# How to use the Fibonacci Retracement for stock trading

Fibonacci retracements are a technique used in technical analysis. While there are many uses for it, the most popular seems to be as a support and resistance tool.

We will not explain why these levels occur; we are simply providing instructions on how people can use them to make money with stocks (or futures).

## Fibonacci Retracements Explained

The overall idea is that if the stock price reaches one of these ‘support’ levels, investors who bought the stock will be less willing to sell.

As a result, they will hold off selling until the stock price returns to certain key levels again.

On the other hand, if the price falls to one of these ‘resistance’ levels, people who sold their stocks at that level (when it was high) will start wanting to buy again to get their profits back. This demand pushes prices back up, sometimes even higher than when the resistance level was first reached.

Fibonacci retracement levels are different for every asset; however, some standard ones are 38.2%, 50%, 61.8% and 76%. These values are found by taking two points on a chart (usually essential lows in the stock) and dividing the two points by one of the below-listed ratios.

For example, if we had a stock that increased from \$5 to \$10 then back down to \$5 again:

\$10-(\$5-\$5)/2 = 38.2%

Wells Fargo (WFC) is an example of a company often mentioned in trading circles when talking about Fibonacci retracement levels.

It seems like most stocks will either approach the support/resistance price, bounce off of it and return to the average level, OR they will completely make new lows/highs after touching the resistance/support prices (or even going beyond).

We don’t think there is any way to predict which will happen.

However, if someone were to take a stock that was at \$1 and had an upward trend (like WFC), it would make sense to put buy orders in near these levels if one felt like the trend would continue (over time).

The price of the stock continued to increase.

Another company that often has these Fibonacci levels drawn on it is Apple, Inc. (AAPL). A great example occurs at \$222 – \$217, which was a major support/resistance level for this stock over time.

Price action followed by actual price movement with WFC and AAPL shows how Fibonacci retracement levels can be used as both short term resistance/support levels AND long term support/resistance levels.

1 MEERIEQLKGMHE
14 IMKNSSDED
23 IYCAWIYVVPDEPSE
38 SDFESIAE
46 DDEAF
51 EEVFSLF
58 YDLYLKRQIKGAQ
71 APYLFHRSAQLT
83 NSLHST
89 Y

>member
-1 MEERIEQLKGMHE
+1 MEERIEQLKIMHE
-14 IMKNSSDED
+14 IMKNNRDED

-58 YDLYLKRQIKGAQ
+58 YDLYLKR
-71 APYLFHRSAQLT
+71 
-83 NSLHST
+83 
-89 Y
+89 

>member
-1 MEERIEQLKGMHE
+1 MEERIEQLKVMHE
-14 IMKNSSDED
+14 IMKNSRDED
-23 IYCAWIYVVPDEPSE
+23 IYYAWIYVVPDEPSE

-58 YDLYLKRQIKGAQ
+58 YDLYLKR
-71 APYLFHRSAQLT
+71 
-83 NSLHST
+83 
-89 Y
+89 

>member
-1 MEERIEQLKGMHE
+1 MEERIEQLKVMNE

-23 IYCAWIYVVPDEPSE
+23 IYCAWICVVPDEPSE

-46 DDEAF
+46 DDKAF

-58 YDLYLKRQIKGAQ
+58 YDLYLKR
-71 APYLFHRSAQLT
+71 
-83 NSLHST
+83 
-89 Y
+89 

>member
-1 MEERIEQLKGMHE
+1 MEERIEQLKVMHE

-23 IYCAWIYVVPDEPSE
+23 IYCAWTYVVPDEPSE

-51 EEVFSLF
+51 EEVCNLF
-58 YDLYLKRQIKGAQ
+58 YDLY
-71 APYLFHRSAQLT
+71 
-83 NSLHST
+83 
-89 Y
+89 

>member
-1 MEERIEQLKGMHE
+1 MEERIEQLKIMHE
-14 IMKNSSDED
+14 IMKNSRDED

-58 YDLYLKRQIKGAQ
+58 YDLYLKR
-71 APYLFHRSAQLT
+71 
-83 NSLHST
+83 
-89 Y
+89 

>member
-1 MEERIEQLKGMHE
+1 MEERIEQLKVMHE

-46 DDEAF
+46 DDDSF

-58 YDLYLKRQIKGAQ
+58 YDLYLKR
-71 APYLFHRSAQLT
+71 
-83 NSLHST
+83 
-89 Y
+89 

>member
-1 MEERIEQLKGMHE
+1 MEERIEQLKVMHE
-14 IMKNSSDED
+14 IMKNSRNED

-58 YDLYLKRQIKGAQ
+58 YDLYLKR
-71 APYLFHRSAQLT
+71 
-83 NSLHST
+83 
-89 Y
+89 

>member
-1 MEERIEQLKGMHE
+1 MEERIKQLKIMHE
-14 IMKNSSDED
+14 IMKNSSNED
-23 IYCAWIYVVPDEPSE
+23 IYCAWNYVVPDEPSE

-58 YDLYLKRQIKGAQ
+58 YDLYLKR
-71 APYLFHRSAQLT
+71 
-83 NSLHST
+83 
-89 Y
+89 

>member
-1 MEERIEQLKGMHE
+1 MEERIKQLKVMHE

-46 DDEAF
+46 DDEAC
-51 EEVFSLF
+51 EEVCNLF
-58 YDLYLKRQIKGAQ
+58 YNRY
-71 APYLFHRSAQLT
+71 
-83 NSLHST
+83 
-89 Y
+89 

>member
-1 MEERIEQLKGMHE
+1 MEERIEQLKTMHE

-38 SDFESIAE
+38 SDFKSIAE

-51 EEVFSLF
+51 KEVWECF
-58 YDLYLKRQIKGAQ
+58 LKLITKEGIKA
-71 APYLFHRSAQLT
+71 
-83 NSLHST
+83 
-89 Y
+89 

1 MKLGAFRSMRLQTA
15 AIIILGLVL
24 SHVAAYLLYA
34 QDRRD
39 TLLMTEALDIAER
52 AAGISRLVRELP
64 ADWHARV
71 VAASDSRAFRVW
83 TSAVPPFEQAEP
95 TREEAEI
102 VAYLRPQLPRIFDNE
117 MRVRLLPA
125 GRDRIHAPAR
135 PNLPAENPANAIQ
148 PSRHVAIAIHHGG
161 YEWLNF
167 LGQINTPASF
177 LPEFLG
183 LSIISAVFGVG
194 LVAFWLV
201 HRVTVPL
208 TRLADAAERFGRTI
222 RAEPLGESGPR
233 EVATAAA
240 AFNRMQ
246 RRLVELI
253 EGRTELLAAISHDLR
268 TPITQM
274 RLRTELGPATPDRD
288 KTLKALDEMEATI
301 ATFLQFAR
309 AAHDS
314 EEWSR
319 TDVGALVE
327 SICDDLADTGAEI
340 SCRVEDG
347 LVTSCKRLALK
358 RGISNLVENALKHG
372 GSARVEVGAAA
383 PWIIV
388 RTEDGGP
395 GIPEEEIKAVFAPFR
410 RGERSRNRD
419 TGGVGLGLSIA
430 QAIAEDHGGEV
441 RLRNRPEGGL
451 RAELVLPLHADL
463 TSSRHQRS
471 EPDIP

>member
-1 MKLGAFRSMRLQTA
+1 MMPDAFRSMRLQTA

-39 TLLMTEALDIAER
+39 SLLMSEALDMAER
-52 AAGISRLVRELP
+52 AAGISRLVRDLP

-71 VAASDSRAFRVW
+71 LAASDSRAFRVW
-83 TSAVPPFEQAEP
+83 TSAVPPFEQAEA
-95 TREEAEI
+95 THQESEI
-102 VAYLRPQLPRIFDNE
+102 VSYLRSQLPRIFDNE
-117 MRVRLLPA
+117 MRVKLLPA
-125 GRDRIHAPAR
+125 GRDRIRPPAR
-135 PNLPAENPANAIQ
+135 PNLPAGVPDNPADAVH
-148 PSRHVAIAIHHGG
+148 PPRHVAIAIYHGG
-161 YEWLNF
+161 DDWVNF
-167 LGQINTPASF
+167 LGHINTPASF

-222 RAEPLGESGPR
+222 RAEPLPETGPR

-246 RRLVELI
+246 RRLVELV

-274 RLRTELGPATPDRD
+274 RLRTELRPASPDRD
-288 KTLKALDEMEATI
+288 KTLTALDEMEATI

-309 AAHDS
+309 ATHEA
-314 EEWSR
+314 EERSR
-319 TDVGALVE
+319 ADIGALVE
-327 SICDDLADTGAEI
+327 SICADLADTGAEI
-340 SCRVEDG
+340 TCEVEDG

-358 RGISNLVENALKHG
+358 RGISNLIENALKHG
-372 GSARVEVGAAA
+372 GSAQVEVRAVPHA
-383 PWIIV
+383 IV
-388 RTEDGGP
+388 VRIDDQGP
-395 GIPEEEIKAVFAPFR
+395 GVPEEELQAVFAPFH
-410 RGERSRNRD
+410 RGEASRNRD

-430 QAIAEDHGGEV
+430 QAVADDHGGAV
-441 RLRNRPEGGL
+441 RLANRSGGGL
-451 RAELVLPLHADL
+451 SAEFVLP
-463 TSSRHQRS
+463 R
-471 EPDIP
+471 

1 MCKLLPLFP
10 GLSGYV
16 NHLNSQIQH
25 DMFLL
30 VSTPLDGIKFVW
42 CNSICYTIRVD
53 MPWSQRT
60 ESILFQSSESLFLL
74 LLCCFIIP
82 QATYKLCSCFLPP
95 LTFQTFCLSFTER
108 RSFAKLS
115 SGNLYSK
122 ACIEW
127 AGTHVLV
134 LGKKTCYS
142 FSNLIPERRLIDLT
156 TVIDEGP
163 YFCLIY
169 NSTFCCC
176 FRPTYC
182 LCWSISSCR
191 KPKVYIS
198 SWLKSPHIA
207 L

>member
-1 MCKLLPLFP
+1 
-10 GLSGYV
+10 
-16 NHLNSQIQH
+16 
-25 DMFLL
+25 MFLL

They are also very good areas for placing buy or sell orders (if someone feels like taking positions in stocks they own).

Fibonacci Retracement Levels may not always work; however, given enough time, I think they will usually produce some sort of result, whether the stock will bounce off of them or make new lows.

When you trade in the stock market, there are certain things that you need to know. One of these is the Fibonacci Retracement Tool.

If you are one of those, who want to be successful when trading stocks, then learning about this amazing tool should be done.

The Fibo retracement tool was created by a man named Ralph Nelson Elliott, who has become known for his technical analysis theories on markets. He did not create the tool to predict stock price movements, but rather he discovered that the tool was a good representation of market activity.

Take note that not all traders who use this Fibonacci retracement tool are successful in their trade. Some lose money while others earn a lot of cash from it.

This is because they do not have reliable strategies when trading with the Fibo tool at hand. One needs to follow a proven strategy for trading stocks using the retracement tool to be really successful.

## Conclusion

One can see how Fibonacci Retracement levels (over time) will turn into both short term resistance/support levels AND long term support/resistance levels.

They are also very good areas for placing buy or sell orders (if someone feels like taking positions in stocks they own)

The Fibonacci retracement level is a term used in forex and stock trading to identify support and resistance levels beyond simple trend lines or linear measurements.

Based on the work of mathematician Leonardo Fibonacci, analysts apply this technique by finding two significant points on a chart and dividing the vertical distance between them by precise ratios such as 38.2%, 50%, 61.8% and 100% (and sometimes also 23.6%).

The resulting levels are often referred to as”retracement levels” or “key reversal levels”, although this is a misnomer since they are support/resistance price zones.